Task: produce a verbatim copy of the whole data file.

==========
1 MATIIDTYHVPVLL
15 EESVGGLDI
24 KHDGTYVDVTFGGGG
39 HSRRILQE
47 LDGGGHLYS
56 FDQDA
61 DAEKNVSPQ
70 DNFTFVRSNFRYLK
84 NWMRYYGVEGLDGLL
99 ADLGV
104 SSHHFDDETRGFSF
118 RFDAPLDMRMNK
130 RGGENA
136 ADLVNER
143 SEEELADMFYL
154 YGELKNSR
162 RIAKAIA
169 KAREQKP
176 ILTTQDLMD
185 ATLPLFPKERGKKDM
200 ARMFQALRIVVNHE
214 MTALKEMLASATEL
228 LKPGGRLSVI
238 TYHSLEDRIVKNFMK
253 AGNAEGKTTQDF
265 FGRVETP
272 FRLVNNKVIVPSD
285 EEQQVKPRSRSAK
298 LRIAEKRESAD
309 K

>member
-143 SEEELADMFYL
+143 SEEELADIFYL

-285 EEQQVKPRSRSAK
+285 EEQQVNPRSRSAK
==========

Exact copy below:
1 MATIIDTYHVPVLL
15 EESVGGLDI
24 KHDGTYVDVTFGGGG
39 HSRRILQE
47 LDGGGHLYS
56 FDQDA
61 DAEKNVSPQ
70 DNFTFVRSNFRYLK
84 NWMRYYGVEGLDGLL
99 ADLGV
104 SSHHFDDETRGFSF
118 RFDAPLDMRMNK
130 RGGENA
136 ADLVNER
143 SEEELADMFYL
154 YGELKNSR
162 RIAKAIA
169 KAREQKP
176 ILTTQDLMD
185 ATLPLFPKERGKKDM
200 ARMFQALRIVVNHE
214 MTALKEMLASATEL
228 LKPGGRLSVI
238 TYHSLEDRIVKNFMK
253 AGNAEGKTTQDF
265 FGRVETP
272 FRLVNNKVIVPSD
285 EEQQVKPRSRSAK
298 LRIAEKRESAD
309 K

>member
-143 SEEELADMFYL
+143 SEEELADIFYL

-285 EEQQVKPRSRSAK
+285 EEQQVNPRSRSAK